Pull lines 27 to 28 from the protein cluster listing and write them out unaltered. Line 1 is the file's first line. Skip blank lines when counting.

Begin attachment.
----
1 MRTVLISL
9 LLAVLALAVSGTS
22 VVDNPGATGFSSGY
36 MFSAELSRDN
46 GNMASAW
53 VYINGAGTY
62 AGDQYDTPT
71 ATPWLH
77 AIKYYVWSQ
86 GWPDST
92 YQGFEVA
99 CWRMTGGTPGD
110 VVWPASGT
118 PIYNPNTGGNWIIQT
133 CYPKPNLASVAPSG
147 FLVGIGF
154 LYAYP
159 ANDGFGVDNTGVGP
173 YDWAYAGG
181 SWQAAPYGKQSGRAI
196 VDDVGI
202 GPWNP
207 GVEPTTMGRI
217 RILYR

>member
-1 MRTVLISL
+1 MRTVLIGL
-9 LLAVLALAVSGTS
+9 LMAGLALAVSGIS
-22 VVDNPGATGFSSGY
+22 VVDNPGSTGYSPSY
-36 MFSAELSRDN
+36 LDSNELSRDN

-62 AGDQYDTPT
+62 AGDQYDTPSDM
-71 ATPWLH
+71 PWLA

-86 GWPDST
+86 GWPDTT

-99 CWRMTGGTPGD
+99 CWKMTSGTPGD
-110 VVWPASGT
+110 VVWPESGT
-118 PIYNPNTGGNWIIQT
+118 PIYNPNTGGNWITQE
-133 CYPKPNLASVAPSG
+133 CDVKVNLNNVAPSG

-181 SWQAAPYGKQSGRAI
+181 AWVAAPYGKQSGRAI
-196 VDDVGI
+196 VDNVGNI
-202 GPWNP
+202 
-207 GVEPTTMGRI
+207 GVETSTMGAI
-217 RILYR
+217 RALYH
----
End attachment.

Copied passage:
+1 MRTVLIGL
-9 LLAVLALAVSGTS